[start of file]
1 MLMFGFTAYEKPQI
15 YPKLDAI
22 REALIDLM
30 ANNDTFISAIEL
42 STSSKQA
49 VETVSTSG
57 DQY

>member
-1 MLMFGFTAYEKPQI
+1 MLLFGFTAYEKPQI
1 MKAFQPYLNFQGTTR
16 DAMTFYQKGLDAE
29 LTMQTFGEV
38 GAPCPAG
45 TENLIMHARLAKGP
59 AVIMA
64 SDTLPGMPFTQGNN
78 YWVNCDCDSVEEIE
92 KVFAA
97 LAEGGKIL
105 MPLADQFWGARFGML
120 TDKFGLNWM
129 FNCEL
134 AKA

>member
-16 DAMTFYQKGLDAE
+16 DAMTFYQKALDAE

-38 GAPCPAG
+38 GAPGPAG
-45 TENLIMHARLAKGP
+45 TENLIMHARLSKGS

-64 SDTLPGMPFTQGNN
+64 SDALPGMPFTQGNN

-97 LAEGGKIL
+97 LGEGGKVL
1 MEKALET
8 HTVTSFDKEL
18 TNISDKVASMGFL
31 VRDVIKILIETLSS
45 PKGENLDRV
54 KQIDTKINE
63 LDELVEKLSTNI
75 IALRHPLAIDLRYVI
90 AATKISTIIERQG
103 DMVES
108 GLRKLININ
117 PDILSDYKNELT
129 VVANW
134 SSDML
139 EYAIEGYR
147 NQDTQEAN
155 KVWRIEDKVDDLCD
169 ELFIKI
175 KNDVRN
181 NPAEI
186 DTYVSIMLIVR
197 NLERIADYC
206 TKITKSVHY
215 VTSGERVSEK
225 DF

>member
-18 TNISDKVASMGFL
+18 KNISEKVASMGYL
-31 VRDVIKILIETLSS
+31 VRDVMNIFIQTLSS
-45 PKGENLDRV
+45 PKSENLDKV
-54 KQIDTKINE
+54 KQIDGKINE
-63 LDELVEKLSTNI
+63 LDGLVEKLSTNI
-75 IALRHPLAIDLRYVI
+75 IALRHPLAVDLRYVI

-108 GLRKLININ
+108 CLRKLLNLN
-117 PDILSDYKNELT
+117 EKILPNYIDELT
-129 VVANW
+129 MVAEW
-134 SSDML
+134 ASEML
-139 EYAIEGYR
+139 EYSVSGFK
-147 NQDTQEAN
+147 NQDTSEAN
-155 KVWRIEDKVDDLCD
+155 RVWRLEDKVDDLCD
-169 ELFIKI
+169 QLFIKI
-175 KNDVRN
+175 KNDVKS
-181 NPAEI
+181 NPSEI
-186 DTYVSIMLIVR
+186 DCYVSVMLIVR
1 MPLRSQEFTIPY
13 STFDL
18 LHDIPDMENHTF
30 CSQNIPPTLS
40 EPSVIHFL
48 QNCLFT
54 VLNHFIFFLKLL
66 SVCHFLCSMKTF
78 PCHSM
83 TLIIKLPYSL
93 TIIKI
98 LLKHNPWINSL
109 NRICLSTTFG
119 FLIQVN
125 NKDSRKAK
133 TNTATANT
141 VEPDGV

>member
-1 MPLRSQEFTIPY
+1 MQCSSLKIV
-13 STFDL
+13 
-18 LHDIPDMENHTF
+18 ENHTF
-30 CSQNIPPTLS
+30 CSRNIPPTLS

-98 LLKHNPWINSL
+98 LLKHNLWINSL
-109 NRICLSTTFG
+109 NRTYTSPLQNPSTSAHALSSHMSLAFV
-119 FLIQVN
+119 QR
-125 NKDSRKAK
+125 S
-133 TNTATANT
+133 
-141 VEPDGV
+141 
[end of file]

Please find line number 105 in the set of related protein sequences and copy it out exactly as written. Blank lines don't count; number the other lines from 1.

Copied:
83 TLIIKLPYSL